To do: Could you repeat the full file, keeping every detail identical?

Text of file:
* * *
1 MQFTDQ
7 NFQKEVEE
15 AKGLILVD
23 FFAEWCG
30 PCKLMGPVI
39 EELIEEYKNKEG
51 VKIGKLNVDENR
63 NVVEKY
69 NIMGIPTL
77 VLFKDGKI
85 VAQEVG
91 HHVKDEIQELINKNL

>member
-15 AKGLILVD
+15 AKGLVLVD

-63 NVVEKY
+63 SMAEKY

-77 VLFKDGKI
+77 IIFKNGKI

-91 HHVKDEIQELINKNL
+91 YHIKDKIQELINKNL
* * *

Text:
1 MQFTDQ
7 NFQKEVEE
15 AKGLILVD
23 FFAEWCG
30 PCKLMGPVI
39 EELIEEYKNKEG
51 VKIGKLNVDENR
63 NVVEKY
69 NIMGIPTL
77 VLFKDGKI
85 VAQEVG
91 HHVKDEIQELINKNL

>member
-15 AKGLILVD
+15 AKGLVLVD

-63 NVVEKY
+63 SMAEKY

-77 VLFKDGKI
+77 IIFKNGKI

-91 HHVKDEIQELINKNL
+91 YHIKDKIQELINKNL